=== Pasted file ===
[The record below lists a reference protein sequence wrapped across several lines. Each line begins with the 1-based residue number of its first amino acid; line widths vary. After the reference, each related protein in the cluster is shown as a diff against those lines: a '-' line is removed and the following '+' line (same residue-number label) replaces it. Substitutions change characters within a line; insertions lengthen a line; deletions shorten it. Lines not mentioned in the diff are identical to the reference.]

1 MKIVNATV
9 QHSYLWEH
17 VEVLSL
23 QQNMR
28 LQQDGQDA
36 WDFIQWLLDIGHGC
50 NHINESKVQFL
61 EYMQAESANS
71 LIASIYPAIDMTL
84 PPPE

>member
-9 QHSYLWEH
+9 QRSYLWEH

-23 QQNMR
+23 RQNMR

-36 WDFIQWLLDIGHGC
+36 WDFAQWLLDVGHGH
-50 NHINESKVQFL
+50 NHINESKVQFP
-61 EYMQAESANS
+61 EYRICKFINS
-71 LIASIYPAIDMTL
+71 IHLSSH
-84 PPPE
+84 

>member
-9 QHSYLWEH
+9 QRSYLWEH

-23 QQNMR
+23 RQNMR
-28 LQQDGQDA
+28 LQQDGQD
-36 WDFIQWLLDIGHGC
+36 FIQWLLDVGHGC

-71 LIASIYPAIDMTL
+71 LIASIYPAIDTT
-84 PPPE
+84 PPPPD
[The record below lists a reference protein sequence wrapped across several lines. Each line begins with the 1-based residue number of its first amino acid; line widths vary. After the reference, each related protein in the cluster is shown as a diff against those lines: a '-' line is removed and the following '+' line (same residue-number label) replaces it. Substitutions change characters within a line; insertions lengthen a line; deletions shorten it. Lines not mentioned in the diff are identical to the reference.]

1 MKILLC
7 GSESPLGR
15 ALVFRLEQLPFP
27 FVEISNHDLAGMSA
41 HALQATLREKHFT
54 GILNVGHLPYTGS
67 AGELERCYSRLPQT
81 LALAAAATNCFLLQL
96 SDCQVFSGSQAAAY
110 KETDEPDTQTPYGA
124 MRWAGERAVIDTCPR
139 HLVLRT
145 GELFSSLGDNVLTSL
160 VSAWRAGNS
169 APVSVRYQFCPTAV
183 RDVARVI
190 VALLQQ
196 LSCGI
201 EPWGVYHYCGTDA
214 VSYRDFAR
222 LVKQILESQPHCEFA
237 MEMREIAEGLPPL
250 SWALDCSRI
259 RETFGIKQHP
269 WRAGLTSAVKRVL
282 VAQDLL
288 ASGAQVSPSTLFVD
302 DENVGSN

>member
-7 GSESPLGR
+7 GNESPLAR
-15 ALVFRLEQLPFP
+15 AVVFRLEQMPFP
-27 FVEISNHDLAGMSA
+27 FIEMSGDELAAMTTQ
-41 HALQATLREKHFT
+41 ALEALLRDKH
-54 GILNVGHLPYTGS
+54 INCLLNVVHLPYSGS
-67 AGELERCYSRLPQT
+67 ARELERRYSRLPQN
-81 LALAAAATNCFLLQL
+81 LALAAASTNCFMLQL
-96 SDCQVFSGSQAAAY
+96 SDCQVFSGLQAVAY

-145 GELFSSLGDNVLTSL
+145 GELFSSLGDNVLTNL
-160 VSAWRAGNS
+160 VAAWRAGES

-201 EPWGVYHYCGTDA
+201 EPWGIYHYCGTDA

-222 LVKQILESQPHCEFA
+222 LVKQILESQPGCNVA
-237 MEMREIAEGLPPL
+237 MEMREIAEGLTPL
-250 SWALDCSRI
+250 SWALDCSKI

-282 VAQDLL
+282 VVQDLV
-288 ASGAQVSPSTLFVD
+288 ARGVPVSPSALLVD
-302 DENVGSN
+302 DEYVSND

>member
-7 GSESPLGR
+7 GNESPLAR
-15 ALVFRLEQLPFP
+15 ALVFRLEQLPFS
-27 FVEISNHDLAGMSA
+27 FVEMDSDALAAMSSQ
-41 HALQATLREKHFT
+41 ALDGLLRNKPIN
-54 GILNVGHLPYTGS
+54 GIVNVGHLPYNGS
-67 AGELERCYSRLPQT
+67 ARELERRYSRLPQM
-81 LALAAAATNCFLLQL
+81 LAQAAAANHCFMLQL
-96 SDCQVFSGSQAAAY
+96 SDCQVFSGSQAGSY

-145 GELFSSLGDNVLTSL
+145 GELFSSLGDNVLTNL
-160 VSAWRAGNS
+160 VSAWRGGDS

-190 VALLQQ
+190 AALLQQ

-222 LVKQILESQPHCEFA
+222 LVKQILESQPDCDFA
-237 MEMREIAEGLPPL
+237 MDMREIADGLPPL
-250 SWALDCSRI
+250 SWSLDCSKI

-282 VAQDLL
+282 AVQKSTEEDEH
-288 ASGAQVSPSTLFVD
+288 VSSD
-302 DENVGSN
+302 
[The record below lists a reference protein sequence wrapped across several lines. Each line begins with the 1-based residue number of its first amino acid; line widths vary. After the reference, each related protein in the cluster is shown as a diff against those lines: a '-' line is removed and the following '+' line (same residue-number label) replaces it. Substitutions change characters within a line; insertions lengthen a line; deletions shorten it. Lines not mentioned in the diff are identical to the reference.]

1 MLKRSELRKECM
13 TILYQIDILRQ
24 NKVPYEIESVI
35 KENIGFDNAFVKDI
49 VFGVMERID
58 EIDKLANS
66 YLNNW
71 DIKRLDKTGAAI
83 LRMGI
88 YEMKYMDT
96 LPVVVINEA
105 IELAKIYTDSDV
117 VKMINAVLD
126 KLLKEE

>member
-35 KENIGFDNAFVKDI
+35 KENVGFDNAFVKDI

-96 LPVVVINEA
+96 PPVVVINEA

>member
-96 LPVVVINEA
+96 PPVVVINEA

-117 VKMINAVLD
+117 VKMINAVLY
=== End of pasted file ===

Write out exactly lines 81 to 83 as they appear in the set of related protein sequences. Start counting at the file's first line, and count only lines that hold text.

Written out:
+67 ARELERRYSRLPQN
-81 LALAAAATNCFLLQL
+81 LALAAASTNCFMLQL